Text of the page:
So my friends, if grief is a part of your life, and I imagine it is, you are not alone. And how wonderful that we have so much love in our life and the grief to show for it. I am proud to have loved so hard that I grieve for people I’ve lost. And I am continuing to learn and look for the lessons that grief is so desperately trying to teach me. What has grief taught you? I bet it’s far more than you ever imagined.
More of my journey can be read below:
Our Missing Piece – Grief One Year Later
Thank you so much for this post, Courtney. You have no idea how much I needed this today. I am so sorry for what you’re going through. You are in my prayers. God gives us hope.
Thank you so very much. I am so happy to hear that it may have been helpful. That is why I share. Everyone has their journey and story to tell and I think it’s wonderful if we can all support one another. Thank you for taking the time to stop and comment.
I am sorry you lost your brother and are going through a difficult time with your mom. Thanks for saying it is ok to feel crappy sometimes. Life isn’t always easy, but these days we are constantly being told that happiness is a choice and if we are not happy all the time we are bad people. Thanks for sharing something so personal.
I am so thankful it resonated with you. And thank you. I want my kids to know the array of emotions are all normal, right. And yes, we love great days and so thankful for them. . . but those days that creep up on us and leave us feeling so icky. It’s ok. And the beauty is that they pass. Thank you so much for commenting. I hope you’re day has started off well. xo
Courtney, I’m so sorry to hear about your mom. I know it is incredibly painful to lose someone you love to Alzheimer’s. And it seems so unfair after the loss of your brother. I’m so sorry. I just prayed for you and your family and will continue to pray.
I agree with everything you said about grief today. I especially loved the line, “I am proud to have loved so hard that I grieve for the people I’ve lost.” I feel the same. God bless you for looking for the blessings in your pain.
Oh thank you so very much. That really means so much. I know there are so many of us going through difficult things and it feels less isolating when we share. My heart is just breaking for the pain all of the families in Texas are feeling. Very thankful for my family and friends and for this supportive community.
Thank you for taking time from you day to comment. xo Wishing you a great day ahead.
Thank you for writing this! I lost a brother suddenly too and it’s nice to know others get it.
Oh, Kate. I am so very sorry. And, yes. I truly do get it. It’s so painful. Thank you for taking a moment to share. Always a listening ear if you need it.
Heidi Shaker Luna says
Thank you for sharing your heart. This was a very touching post, and perfectly timed as I’ve been trying to support my husband after the death of his mom just two short weeks ago. I’m so sorry about your mom’s failing health too. I’m sure that’s heartbreaking. But I love your honesty as you walk through this journey.
Thank you, Heidi. I am so sorry to hear about your husband’s mom. So very difficult. And that is just so raw and new. He’s lucky to have you. I hope I run into you soon. It’s been too long! Maybe on a date night in SJC. Hugs to you and your family. xo
Brenda Botbyl-Velez says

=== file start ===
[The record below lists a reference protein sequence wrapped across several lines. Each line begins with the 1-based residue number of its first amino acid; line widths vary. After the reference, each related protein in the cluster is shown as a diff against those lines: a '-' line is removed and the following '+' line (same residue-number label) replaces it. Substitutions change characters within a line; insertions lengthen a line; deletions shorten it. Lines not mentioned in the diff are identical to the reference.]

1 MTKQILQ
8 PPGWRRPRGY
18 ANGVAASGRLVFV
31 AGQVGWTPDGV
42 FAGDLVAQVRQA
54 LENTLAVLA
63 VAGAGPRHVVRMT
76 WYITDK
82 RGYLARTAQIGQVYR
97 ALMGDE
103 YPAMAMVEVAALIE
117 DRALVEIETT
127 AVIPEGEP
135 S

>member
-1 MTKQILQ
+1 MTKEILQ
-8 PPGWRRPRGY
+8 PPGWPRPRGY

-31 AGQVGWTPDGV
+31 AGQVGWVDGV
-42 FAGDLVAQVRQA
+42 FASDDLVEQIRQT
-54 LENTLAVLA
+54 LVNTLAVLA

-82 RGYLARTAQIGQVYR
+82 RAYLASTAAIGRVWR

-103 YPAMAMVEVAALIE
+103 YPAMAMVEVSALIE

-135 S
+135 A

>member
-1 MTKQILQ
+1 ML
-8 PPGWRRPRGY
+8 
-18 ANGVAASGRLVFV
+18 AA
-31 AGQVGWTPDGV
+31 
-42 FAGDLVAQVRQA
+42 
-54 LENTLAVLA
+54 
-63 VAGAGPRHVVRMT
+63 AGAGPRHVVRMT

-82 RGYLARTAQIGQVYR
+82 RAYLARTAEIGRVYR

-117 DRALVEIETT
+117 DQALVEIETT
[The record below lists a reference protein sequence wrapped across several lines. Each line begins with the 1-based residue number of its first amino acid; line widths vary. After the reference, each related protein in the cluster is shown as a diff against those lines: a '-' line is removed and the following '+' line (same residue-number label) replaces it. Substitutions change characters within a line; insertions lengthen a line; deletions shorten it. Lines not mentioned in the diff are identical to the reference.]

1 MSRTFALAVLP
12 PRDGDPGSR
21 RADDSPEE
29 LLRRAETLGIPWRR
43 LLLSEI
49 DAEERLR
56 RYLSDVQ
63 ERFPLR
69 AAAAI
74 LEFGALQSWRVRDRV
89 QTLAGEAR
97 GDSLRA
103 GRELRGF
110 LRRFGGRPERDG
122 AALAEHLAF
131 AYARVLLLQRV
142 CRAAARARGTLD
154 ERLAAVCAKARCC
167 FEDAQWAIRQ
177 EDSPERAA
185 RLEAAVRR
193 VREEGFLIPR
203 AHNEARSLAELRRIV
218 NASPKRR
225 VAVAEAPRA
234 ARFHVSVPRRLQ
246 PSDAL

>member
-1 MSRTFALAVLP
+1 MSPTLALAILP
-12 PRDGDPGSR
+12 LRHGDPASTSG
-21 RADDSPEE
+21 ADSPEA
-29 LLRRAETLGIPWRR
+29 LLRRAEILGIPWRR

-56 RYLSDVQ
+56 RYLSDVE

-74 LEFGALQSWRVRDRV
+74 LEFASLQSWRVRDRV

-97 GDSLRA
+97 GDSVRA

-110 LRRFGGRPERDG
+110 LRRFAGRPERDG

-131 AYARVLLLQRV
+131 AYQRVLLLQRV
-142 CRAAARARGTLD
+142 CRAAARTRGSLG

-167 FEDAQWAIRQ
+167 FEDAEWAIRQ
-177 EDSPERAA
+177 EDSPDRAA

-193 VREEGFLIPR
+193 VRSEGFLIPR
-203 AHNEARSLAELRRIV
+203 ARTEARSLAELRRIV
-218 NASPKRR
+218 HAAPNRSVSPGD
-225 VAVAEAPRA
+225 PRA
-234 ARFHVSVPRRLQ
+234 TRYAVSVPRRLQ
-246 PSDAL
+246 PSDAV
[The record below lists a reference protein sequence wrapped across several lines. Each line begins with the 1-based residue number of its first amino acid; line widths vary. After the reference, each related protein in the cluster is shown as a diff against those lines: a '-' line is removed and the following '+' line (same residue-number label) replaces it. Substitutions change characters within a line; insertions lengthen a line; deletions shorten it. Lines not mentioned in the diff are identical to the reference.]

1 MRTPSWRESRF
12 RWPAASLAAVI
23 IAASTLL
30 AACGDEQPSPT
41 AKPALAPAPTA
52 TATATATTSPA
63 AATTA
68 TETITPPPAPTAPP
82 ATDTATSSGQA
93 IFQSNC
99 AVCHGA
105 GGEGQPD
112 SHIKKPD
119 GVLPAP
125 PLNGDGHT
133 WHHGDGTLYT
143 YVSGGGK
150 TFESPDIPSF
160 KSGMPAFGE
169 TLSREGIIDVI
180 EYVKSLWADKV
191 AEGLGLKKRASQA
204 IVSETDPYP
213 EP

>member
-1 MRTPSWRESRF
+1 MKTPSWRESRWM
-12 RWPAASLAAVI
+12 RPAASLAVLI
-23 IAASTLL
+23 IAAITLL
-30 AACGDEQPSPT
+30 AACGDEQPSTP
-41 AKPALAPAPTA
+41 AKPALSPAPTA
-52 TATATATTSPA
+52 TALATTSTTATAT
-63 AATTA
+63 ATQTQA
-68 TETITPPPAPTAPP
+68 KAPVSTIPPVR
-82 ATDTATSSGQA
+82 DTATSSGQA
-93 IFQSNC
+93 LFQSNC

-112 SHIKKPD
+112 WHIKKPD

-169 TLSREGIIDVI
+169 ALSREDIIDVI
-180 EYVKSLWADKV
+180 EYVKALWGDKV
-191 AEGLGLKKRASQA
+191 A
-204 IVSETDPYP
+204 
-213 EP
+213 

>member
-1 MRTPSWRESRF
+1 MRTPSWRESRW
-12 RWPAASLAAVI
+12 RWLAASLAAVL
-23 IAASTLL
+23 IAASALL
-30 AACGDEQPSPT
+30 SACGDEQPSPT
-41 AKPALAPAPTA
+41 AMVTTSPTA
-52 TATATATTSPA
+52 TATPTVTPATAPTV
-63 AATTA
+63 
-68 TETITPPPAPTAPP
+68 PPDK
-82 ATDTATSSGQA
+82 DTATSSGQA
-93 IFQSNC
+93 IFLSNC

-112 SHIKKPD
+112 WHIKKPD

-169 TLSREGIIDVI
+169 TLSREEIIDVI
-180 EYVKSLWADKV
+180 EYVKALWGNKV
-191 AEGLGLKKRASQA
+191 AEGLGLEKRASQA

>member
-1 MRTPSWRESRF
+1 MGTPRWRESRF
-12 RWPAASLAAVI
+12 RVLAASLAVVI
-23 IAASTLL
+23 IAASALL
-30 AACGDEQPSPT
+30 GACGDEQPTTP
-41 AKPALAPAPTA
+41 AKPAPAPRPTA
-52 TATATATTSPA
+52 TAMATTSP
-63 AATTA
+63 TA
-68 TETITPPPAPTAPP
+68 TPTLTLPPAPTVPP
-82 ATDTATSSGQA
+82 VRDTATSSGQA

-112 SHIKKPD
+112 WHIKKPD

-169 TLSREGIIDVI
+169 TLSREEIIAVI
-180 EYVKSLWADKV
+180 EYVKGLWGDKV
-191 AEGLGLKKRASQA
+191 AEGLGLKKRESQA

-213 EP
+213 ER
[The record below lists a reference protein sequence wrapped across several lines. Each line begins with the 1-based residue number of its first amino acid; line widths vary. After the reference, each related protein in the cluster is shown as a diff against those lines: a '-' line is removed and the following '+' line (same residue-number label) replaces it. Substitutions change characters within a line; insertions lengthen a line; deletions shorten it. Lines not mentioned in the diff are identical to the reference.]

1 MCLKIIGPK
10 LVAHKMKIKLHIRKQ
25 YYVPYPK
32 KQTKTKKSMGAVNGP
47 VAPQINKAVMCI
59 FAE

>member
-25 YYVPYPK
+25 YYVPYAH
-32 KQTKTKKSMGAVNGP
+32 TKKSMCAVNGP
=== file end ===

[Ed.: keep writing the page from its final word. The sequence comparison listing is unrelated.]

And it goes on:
Wha a wonderful posting Courtney! I agree with you…grief needs to be okay. It’s very painful but squashing it and not letting it out isn’t right or healthy. I feel the exact same way as you do about life…children…our world and loosing people we love. Life is really hard sometimes and I relish the pure joy I experienced as an ignorant child. Grown up life is hard and we have to be strong to survive. You wrote about it beautifully. Thank you for sharing this.
Gosh, thank you for taking a moment to comment. Isn’t that true about childhood. I wouldn’t change the life I have and feels so very fortunate but I had no idea the lessons and challenges that would come our way. And I know we are not alone in that. Just looking at these precious families in Houston and all that they will now endure. It’s supporting one another that is so crucial.
My sweet Courtney, thank you from the bottom of my heart for sharing yours. Today would have been my precious MIL’s 99th birthday! We said goodbye to her in March. Not a day goes by that I don’t miss her. She always made herself available to me, as my own mother suffers from mental illness and now some memory loss (her mother, my grandmother had Alzheimers as did my dad’s step mother). She set such a beautiful example for me as to how life should be lived.
Today rather than grieving her loss, I have chosen to do what she always did, embrace the day, be thankful I woke up this morning, and plan to make the same meal she always welcomed us home with when visiting.
You are in my thoughts and prayers today!
Oh, Lauren. Such a loss. Such a special role she played in your life. I LOVE how you are honoring her. It’s those little things that keep our loved ones close despite them being gone. I treasure our friendship through these years. Thank you for sharing, Lauren.
Thank you so much for this today. I have to admit I am quick to judge those who put themselves out there in the net. Bloggers or instagramers pretty perfect lives . Always a new house, new clothes, trips remodels. They never seem to be real. They never seem to struggle with friendships, parenting, money, anxiety or just being content.
I am working on that part of me. I lost my father in June. I tucked it all away and said “I’m fine”. Well I wasn’t and my body told me so. Grief affects us all differently, but does help put life in a greater perspective . While I miss my father so, (he was one of my greatest fans) losing him is helping me live a fuller purposeful life, take time for me, and learning to be content.
I am very sorry to hear about your mom. I know it’s hard. Enjoy every moment you have with her. Breathe and just be.
I think it’s easy to assume their aren’t real people with real feelings and experiences behind the photos sometimes. Just like when you pick up a magazine. Know one gets to know the true people sharing their home or ideas. I am so sorry about the loss of your father. Especially because it sounds like he was always cheering you on. And I believe he still is. I love your perspective. What a gift to live a more purposeful life because of that loss. That is beautiful. And thank you for the “breathe and just be.” I really took that in. xo